California Gov. Newsom says workers getting coronavirus on the job may receive worker's comp

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California Gov. Gavin Newsom offered additional coronavirus relief for frontline workers and also for property owners in a pair of executive orders Thursday.

Employees who contract COVID-19 on the job during the state’s stay-at-home order may be eligible for workers’ compensation.

It applies to workers whose jobs require them to work outside their homes during the shutdown.

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“We are removing a burden for workers on the front lines, who risk their own health and safety to deliver critical services to our fellow Californians, so that they can access benefits, and be able to focus on their recovery,” Newsom said in a press release.

With many workers and small business owners cooped up at home amid the coronavirus shutdown, people who are still working but unable to do so from home have been on the front lines and may be at risk of catching the infection.

Eligible workers will have “a rebuttable presumption” for accessing the workers’ comp benefits if they test positive or have tested positive within 14 days of performing work duties between March 19 and the next 60 days, according to the governor’s office.

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That means that infected workers will begin under the assumption that they contracted the virus at work, but employers will have a chance to challenge their claims.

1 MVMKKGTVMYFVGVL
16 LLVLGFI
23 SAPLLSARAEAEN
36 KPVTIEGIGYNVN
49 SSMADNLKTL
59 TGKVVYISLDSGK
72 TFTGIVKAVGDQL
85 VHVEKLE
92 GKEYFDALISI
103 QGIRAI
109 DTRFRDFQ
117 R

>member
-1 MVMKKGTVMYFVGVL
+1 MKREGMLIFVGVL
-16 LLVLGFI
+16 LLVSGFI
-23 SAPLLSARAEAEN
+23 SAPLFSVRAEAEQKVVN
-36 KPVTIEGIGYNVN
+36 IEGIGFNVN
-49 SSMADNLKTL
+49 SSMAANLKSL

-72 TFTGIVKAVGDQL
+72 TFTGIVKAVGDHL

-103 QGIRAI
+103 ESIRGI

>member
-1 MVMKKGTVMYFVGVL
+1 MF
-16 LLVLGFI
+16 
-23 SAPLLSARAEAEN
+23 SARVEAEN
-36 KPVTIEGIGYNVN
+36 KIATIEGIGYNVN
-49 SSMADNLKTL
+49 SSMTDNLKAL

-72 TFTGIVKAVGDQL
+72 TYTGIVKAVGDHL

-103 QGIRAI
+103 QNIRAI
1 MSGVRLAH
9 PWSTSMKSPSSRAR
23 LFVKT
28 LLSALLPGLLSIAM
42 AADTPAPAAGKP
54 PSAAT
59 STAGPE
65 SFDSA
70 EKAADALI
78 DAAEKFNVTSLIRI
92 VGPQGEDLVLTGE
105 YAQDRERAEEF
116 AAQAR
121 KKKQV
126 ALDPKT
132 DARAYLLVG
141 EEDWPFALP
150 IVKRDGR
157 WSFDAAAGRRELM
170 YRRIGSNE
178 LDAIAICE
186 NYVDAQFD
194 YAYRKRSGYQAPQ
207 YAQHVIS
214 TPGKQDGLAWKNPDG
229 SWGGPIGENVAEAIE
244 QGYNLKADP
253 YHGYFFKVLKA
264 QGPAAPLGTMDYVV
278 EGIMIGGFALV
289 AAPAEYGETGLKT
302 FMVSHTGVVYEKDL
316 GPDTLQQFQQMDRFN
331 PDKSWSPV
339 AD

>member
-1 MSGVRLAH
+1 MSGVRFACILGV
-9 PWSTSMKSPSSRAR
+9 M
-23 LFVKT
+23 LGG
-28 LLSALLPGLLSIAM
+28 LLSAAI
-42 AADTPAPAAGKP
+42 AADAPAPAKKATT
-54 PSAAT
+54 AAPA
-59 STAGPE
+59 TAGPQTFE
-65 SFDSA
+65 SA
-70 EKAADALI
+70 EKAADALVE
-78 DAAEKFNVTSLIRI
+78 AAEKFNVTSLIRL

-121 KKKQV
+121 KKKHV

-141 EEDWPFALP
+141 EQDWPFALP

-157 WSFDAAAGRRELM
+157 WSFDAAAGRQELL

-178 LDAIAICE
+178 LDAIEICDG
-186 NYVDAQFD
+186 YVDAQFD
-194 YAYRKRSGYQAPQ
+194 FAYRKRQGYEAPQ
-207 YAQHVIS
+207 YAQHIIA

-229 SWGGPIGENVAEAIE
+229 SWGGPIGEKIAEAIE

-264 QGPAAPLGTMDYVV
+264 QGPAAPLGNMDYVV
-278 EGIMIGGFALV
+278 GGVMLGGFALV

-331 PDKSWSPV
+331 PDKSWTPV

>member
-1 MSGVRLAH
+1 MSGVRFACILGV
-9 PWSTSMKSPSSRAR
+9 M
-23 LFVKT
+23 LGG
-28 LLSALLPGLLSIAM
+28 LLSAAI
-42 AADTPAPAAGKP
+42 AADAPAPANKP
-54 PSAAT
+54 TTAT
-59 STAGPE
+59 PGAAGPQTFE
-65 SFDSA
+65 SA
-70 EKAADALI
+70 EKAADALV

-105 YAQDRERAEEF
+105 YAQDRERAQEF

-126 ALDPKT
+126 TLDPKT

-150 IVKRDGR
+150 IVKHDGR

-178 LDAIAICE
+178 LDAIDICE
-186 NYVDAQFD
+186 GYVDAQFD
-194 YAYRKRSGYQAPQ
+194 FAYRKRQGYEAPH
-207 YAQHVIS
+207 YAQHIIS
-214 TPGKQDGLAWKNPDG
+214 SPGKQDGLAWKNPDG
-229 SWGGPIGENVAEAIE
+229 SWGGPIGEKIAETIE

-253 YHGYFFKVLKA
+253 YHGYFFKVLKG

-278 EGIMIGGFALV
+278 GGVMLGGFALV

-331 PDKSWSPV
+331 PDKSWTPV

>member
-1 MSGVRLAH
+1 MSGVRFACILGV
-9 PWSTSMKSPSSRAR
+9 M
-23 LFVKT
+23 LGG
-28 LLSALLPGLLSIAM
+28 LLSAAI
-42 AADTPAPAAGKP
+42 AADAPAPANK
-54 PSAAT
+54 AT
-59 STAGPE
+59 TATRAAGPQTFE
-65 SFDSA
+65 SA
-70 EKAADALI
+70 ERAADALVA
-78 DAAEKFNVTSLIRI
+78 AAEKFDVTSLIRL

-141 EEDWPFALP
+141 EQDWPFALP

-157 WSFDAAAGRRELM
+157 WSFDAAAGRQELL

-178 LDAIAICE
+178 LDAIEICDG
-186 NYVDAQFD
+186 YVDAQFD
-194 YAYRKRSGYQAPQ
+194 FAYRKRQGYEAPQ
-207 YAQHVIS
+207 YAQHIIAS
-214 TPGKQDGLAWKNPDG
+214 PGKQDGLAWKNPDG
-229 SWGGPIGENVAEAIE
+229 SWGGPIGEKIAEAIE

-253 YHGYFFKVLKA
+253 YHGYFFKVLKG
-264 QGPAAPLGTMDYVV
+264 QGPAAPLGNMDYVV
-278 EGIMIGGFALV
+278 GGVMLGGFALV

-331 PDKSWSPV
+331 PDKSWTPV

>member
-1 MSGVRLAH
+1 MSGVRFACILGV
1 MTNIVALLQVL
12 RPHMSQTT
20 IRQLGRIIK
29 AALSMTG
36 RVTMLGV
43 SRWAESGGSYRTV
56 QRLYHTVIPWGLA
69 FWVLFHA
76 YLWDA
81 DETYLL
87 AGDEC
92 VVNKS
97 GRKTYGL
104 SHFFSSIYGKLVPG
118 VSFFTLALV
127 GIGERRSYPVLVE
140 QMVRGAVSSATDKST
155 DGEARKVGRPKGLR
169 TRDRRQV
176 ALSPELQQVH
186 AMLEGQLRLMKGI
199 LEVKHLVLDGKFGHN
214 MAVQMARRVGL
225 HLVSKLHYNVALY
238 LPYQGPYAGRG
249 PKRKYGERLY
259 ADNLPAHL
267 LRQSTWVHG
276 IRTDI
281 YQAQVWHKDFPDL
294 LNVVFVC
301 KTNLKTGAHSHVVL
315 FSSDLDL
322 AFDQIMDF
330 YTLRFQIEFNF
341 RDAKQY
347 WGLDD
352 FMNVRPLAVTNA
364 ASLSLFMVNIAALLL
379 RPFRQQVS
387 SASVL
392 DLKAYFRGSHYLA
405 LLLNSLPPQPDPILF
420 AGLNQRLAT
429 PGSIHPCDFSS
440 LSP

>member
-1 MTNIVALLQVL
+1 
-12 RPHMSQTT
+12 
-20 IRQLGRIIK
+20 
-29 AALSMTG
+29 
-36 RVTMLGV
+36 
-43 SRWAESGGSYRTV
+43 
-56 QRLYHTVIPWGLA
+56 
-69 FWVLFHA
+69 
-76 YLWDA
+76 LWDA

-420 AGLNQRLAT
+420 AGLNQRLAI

Additionally, Newsom signed another order that waives penalties for residential and small business property taxes paid after April 10 as long as the taxpayers can prove they faced coronavirus-related financial hardship between that day and May 6 of next year.

The moves come as state and local governments in California take early steps toward reopening their economies.

“As we look toward opening our local communities and economies, we want to make sure that those that have been most impacted have the ability to get back on their feet,” Newsom said.

California has seen more than 60,000 confirmed cases of COVID-19 and more than 2,400 deaths as of Thursday, according to Johns Hopkins University.

Earlier this week, there were protests against the governor’s order to shut down a number of Southern California beaches and the broader economy, but Newsom is now rolling out phase 2 of the state’s economic reopening plan.